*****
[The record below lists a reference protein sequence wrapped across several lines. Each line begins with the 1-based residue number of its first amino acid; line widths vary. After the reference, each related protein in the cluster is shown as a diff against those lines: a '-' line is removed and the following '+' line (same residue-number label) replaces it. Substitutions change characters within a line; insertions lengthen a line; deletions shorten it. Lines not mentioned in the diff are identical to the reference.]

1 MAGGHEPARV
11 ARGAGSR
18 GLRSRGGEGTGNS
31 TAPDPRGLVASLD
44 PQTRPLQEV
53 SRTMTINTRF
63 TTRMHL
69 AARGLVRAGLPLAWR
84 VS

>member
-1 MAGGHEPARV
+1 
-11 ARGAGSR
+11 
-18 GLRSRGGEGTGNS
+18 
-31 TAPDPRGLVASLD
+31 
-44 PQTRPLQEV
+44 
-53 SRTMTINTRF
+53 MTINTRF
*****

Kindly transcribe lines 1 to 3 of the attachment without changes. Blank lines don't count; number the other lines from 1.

[The record below lists a reference protein sequence wrapped across several lines. Each line begins with the 1-based residue number of its first amino acid; line widths vary. After the reference, each related protein in the cluster is shown as a diff against those lines: a '-' line is removed and the following '+' line (same residue-number label) replaces it. Substitutions change characters within a line; insertions lengthen a line; deletions shorten it. Lines not mentioned in the diff are identical to the reference.]

1 MAGGHEPARV
11 ARGAGSR